Home

Margaret D (MargaretD), Pituitary Bio

7 Comments

Original Bio:

My story spands over 20 years and may sound familiar to many with Cushings who read this. The first clue came when I was diagnosed at 19 yrs old with a thyroid tumor. The tumor turned out to be both solid and cystic… Cushings is a cystic disease.

Shortly after my thyroid surgery, I developed difficulties with having regular menstrual cycle. I was diagnosed with PCOS… Cushings is a cystic disease.

In the following years, I went up and down with my weight until I finally was 80lbs over and unable to lose any; I slowly lost my hair; I developed stretch marks in my abdomen and chest area; and I developed hypertension, diabetes, and bad cholesterol problems at a young age. I went to my doctor for help and was told I just needed to lose weight.

My symptoms kept getting worse with time.

In July of 2003 changed jobs and was hired by Dr Johnny Delashaw, Neurosurgeon @OHSU. This was a day of blessings in more way than one. Accepting this position brought changes to my professional career and BIG changes to my life.

As part of my job, Dr Delashaw asked me to work with the Pituitary Diseases Clinic and Dr Bill Ludlam. I was more than happy and very enthusiastic as my professional background is in Internal Medicine.

In the beginning, I was interviewing patients to get them ready for surgery and I would also see them for their 2 week post-ops. Soon after that, I got involved in conducting endocrine testing with Dr Ludlam. This was my information gathering stage.

Not long after that, I came to the realization that I may have Cushings and the thought scared me. It took me a month or so to gather enough courage to talk to Dr Ludlam and discuss my fears. (If anyone out there knows Dr L, you know how funny my last statement is since he is the most kind and caring of doctors). He LISTENED to me and did not make me feel like a fraud. I felt legitimate.

We ran the tests and did the MRI and – BOOM – I had a very large pituitary tumor and high cortisol levels. I was surprised but then not surprised.

I have undergone 2 pituitary surgeries with the second one resulting in a complete hypophysectomy. Despite no pituitary, I continued to have symptoms along with high levels of ACTH and cortisol and eventually had a BLA in Sept 2004.

I struggled through withdrawals after my BLA but like a trooper, I returned to work within a month. Thank God I worked for Dr Delashaw who was very understanding. I was doing well for a few months but then in March 2005 I started to have symptoms again. Recent tests show ectopic cortisol production so now I’m waiting to go through the work-up to find the ectopic tissue.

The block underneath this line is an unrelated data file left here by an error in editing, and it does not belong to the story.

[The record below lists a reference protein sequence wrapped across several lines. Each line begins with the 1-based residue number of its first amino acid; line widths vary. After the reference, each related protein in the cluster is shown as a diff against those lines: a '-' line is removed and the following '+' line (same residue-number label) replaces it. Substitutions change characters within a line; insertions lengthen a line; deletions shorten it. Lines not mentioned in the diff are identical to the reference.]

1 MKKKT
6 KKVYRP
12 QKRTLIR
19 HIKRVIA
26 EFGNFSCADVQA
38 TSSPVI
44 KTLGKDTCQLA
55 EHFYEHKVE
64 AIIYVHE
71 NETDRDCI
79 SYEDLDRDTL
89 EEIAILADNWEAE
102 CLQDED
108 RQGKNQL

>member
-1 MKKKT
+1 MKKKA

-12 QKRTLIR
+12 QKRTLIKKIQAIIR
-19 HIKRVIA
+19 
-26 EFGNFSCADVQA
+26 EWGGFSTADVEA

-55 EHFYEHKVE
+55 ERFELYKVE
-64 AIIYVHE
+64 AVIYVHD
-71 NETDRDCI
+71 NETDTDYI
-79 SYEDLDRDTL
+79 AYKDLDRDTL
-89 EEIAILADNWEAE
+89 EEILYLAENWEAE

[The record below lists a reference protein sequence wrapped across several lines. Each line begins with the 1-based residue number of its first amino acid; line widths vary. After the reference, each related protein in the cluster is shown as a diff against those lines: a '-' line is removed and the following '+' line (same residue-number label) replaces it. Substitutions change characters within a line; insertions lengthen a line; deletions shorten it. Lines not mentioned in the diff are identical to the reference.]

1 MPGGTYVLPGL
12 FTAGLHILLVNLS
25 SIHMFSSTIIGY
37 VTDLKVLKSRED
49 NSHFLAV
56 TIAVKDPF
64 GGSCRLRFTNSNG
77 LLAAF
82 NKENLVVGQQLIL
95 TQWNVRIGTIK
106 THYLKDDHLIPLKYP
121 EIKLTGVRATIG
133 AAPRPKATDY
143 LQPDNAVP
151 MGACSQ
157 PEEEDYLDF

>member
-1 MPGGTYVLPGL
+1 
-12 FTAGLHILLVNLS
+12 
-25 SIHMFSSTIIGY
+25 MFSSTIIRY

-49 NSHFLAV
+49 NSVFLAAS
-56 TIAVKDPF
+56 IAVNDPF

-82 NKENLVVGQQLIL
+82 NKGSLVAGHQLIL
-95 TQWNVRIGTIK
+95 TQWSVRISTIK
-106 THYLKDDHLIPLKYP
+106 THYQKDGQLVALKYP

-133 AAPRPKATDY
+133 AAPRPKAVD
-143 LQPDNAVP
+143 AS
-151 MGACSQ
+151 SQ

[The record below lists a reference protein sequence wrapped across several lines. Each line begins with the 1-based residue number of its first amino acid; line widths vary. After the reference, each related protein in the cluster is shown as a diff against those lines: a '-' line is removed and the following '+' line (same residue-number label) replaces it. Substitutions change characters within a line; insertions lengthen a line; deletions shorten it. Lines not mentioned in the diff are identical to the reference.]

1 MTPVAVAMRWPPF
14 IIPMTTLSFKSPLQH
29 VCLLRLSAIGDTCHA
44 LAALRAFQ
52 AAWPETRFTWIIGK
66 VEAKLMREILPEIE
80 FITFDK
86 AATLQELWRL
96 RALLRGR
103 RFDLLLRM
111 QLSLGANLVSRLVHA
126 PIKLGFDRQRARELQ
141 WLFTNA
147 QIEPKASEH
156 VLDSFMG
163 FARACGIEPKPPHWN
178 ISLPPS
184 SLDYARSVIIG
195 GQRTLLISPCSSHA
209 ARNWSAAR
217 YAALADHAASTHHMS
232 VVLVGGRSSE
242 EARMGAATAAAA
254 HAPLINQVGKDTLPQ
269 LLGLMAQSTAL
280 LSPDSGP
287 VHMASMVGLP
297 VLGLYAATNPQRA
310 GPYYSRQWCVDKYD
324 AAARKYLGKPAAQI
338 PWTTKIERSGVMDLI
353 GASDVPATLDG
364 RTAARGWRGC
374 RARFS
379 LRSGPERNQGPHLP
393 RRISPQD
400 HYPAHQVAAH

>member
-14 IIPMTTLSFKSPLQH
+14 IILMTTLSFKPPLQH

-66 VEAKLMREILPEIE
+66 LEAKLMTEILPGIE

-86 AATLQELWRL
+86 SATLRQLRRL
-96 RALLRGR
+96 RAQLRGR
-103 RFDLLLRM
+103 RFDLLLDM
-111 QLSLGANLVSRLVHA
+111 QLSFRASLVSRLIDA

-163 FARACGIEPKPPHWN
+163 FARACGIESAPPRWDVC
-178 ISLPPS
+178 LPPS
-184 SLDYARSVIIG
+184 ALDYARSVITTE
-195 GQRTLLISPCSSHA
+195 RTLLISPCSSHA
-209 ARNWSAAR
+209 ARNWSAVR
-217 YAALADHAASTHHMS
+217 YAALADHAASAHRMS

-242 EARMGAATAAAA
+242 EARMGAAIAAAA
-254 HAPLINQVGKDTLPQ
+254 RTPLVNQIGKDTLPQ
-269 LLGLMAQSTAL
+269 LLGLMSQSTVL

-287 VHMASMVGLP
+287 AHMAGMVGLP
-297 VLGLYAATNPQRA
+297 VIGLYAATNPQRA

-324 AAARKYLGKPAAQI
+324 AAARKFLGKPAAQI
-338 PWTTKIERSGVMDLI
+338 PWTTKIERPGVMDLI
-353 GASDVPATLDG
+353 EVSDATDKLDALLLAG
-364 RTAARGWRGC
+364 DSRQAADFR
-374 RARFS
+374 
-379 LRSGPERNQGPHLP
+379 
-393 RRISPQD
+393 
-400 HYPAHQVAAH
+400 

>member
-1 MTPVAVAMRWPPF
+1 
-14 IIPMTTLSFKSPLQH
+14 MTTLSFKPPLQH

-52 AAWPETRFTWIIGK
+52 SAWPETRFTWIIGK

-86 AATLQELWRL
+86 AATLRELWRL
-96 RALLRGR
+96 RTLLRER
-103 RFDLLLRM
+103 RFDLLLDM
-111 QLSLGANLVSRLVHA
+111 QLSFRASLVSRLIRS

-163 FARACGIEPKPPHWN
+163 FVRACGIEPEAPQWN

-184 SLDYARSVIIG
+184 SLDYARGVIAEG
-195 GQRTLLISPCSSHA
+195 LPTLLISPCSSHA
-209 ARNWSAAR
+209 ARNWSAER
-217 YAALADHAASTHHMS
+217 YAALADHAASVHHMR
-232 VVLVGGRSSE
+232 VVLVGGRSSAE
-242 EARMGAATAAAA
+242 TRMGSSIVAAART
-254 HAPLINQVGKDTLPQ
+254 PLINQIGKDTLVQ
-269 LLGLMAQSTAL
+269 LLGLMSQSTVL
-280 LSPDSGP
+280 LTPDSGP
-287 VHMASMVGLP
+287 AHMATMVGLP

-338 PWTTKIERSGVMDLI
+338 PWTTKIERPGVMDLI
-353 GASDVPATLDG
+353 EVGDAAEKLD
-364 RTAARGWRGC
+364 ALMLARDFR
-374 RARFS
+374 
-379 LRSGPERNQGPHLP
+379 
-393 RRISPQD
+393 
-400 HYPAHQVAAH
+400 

I believe, as well as my doctors, that I’ve had Cushings for at least 20 years if not more. This disease has caused me to develop other conditions that increase my mortality and morbidity. Ironically, as I was going through Physician Assistant school… I jokingly (halfway) thought I had Cushings Disease as we studied it in class. I should have pursued it more but people with Cushings understand how this disease plays with one’s mind.

I am not sure when or if I will get over this disease, but I can tell you….
I am grateful… I am blessed… but most of all, I am hopeful…

Update December 12, 2013:

It’s been 10 years now since I had my “cure” for Cushings.  I am one of those rare people who have had both a complete hypophysectomy and bilateral adrenalectomy.  I have had my ups and downs over the years but can honestly say I am in a good place now both physically and mentally.

I just wanted people to know that I am back in the Pacific Northwest working at Swedish Neuroscience Institute with Dr. Johnny Delshaw again – the team is back!  Please don’t hesitate to ask me questions. As a healthcare provider and patient, I can be honest with what to expect and I will do what I can to help you through it.

Many thanks to my family and friends who have put up with me and helped me while I rediscovered myself after Cushings.  God Bless to all!

HOME | Contents | Adrenal Crisis! | Abbreviations | Glossary | Forums | Donate | Bios | Add Your Bio

Sonja D (Kiwi), Ectopic Bio

1 Comment

Diagnosed in 2003 with a Carcinoid Lung Tumour which was surgically removed in May 2003.

After a number of years of “not feeling myself” and consulting with the family doctor, it wasn’t until I showed him hair growth on my face and asked him if we had completed all and every test possible related to hormones.

Two tests to do; one was cortisol and the other testesterone.  Results were in the next day, showing cortisol levels four times the normal range.  Bingo!  it was like I had won the lottery.

A flurry of additional tests were conducted, a visit to an Internal Medicine Specialist and finally a referral to the Endocrinologists at the University Hospital.  On meeting the endocrinologist her first words were: “It’s very nice to meet you.  I’m very excited you were able to come in today’.  Is she nuts, I thought.  Since when is a doctor “excited” to meet a patient?  This was the beginning of a most wonderful patient/doctor relationship and it continues today along with the full team of endocrins at this hospital.

It was confirmed I had Ectopic Cushing’s Syndrome in February 2011.  My health deteriorated rapidly with no sign of any tumour which was likely the cause of the extremely elevated ACTH and Cortisol levels.   A Bilateral Adrenalectomy was performed in May 2011 and in November 2011 the elusive lung tumour was sighted in the same location as the one removed in 2003.  It has not grown in the last six months so it is being left “undisturbed” at this stage.

%d bloggers like this: